Brand Names: ACTH-80, Acthar Gel, Acthar Gel, H.P.
Generic Name: corticotropin
- What is corticotropin?
- What are the possible side effects of corticotropin?
- What is the most important information I should know about corticotropin?
- What should I discuss with my healthcare provider before using corticotropin?
- How is corticotropin given?
- What happens if I miss a dose?
- What happens if I overdose?
- What should I avoid while using corticotropin?
- What other drugs will affect corticotropin?
- Where can I get more information?
What is corticotropin?
Corticotropin is a hormone that is used to treat many different conditions such as multiple sclerosis, psoriatic or rheumatoid arthritis, ankylosing spondylitis, lupus, severe allergic reactions, breathing disorders, and inflammatory conditions of the eyes.
Corticotropin is also used to treat infantile spasms in children younger than 2 years old.
Corticotropin can reduce the symptoms of many disorders, but it is not a cure for these conditions. Corticotropin is also not expected to slow the progress of any disease.
Corticotropin may also be used for purposes not listed in this medication guide.
What are the possible side effects of corticotropin?
Get emergency medical help if you have signs of an allergic reaction: hives; nausea, feeling light-headed; difficulty breathing; swelling of your face, lips, tongue, or throat.
Call your doctor at once if you have:
- fever, chills, sore throat, skin warmth or redness, or other signs of an infection;
- unusual changes in mood or behavior;
- blurred vision, tunnel vision, eye pain, or seeing halos around lights;
- a seizure;
- decreased or increased adrenal gland hormones--changes in weight or appetite, tiredness, muscle weakness, skin discoloration, thinning skin, increased body hair, menstrual changes, loss of appetite, stomach pain;
- high blood pressure--severe headache, blurred vision, pounding in your neck or ears;
- high blood sugar--increased thirst, increased urination, dry mouth, fruity breath odor;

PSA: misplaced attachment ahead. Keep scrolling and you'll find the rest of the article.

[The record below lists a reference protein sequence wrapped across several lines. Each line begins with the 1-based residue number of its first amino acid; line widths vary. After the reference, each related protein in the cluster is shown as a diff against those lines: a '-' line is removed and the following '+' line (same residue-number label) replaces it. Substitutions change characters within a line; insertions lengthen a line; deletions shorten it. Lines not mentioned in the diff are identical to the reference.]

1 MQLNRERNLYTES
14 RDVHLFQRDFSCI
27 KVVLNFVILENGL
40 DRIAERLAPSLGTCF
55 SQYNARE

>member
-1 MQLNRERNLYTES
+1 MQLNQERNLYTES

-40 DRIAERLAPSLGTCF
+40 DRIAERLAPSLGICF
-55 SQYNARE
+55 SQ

- low potassium level--leg cramps, constipation, irregular heartbeats, fluttering in your chest, increased thirst or urination, numbness or tingling, muscle weakness or limp feeling;
- signs of eye infection--swelling, redness, severe discomfort, crusting or drainage; or
- signs of stomach bleeding--bloody or tarry stools, coughing up blood or vomit that looks like coffee grounds.
Be sure your family, caregivers, and close friends also know how to help you watch for these side effects.
Corticotropin can affect growth in children. Tell your doctor if your child is not growing at a normal rate while using this medicine.
Common side effects may include:
- increased blood pressure;
- thinning skin, increased sweating;
- fluid retention (swelling in your hands or feet, puffiness in your face);
- mood changes, irritability;
- increased appetite; or
- weight gain.
This is not a complete list of side effects and others may occur. Call your doctor for medical advice about side effects. You may report side effects to FDA at 1-800-FDA-1088.
What is the most important information I should know about corticotropin?
You should not use corticotropin if you have a fungal infection, herpes infection of the eyes, uncontrolled high blood pressure, scleroderma, osteoporosis, adrenal insufficiency (Addison's disease), a past or present stomach ulcer, congestive heart failure, recent surgery, if you are allergic to pork proteins, or if you are scheduled to receive a vaccine.
What should I discuss with my healthcare provider before using corticotropin?
You should not use corticotropin if you are allergic to it, or if you have:
- a fungal infection anywhere in your body;
- herpes infection of the eyes;
- untreated or uncontrolled high blood pressure;
- adrenal insufficiency (Addison's disease);